Whether refinancing is the right option for you really comes down to whether it is going to save you or cost you money. For the most part, this is a matter of timing--short term, and long term.
Refinancing--and mortgages in general--always incur closing costs. This is one of the most important short term considerations, because it adds a significant upfront expense that you must be prepared to cover. (The exception, known as No Cost Refinancing, simply adds your closing costs into the new loan, subject to interest and changing the long term cost of refinancing).
Even before you get to closing, there will very likely be additional fees for things like locking in your new rate with a lender, paying for an appraisal of your home, and having your credit checked. You will be on the hook for these regardless of whether you complete the entire process, so they should figure into your calculations of your break-even point.
Of course, there is more to short-term savings than just closing costs and affordability. Jumping from an Adjustable-Rate Mortgage (ARM) to a fixed rate is often practical--but maximizing your savings might mean postponing refinancing longer than you think. You don’t want to give up savings just to gain predictability in your monthly bills.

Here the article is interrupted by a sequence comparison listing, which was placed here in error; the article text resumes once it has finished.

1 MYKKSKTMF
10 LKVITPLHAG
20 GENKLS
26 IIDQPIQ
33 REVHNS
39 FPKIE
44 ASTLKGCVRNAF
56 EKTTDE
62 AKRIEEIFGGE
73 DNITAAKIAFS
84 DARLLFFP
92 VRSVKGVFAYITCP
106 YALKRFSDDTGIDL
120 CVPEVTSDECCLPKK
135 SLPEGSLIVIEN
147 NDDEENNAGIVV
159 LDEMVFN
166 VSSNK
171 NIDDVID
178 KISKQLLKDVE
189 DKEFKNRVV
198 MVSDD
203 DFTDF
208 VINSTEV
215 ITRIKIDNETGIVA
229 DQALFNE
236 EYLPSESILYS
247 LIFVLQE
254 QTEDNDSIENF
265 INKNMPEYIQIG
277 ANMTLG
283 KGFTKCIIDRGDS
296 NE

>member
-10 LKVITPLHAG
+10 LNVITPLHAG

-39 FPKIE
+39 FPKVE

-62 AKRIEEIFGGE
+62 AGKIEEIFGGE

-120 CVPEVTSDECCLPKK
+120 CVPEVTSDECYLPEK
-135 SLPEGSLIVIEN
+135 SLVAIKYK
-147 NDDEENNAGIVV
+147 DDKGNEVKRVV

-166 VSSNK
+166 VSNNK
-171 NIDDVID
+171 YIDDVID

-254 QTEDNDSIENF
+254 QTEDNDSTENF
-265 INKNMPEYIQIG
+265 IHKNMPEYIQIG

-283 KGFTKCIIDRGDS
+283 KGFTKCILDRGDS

ARMs are not inherently bad; rates can go up just as easily as they can go down, and that could mean better interest for you without the expense of refinancing. Just because you can afford to swap your ARM for a fixed-rate doesn’t necessarily mean you need to--yet. A fixed-rate almost always means a higher--but stable--interest rate. As long as the ARM is on the low end, you might as well take advantage, and wait until it is going to tick up above a certain threshold before you commit to the fixed-rate.
This is where the refinance calculator tool is invaluable. Getting preoccupied with a low rate or a shorter repayment period can distract you from the overall effects of interest. When you refinance, you are hitting the “reset” button on your mortgage. All mortgages front-load interest, so when you start making payments at the new rate, you are once again chipping away at the interest before the principal. It may feel great to make a lower monthly payment, but by doing so you are also giving the interest more time to grow.
If the timing is right, you can still manage to save money with reduced interest. You could pay more than the minimum, sacrificing short-term savings for a lower long-term interest obligation. If you won’t be staying in the home long enough to pass your break-even point, though, even the best interest rate can’t justify going ahead with your refinancing.
The fluctuations of the market may not be on your side--or on your schedule. Changes in the value of your home due to market pressures can change your equity stake. If your home’s value has dropped, you may very well owe more on the home than it is currently worth--also known as being “underwater.” In that case, refinancing isn’t even an option. You need to gain more equity (by paying your mortgage, or through another market cycle that sees home values go up) to get out from underwater on your home.